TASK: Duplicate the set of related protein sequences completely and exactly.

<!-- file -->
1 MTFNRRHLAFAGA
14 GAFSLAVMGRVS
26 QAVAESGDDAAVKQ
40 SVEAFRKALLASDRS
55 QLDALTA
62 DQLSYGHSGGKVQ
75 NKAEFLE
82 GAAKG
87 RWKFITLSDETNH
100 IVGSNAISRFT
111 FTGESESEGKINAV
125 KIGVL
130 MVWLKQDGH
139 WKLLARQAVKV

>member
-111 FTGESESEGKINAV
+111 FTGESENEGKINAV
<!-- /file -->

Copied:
1 MTFNRRHLAFAGA
14 GAFSLAVMGRVS
26 QAVAESGDDAAVKQ
40 SVEAFRKALLASDRS
55 QLDALTA
62 DQLSYGHSGGKVQ
75 NKAEFLE
82 GAAKG
87 RWKFITLSDETNH
100 IVGSNAISRFT
111 FTGESESEGKINAV
125 KIGVL
130 MVWLKQDGH
139 WKLLARQAVKV

>member
-111 FTGESESEGKINAV
+111 FTGESENEGKINAV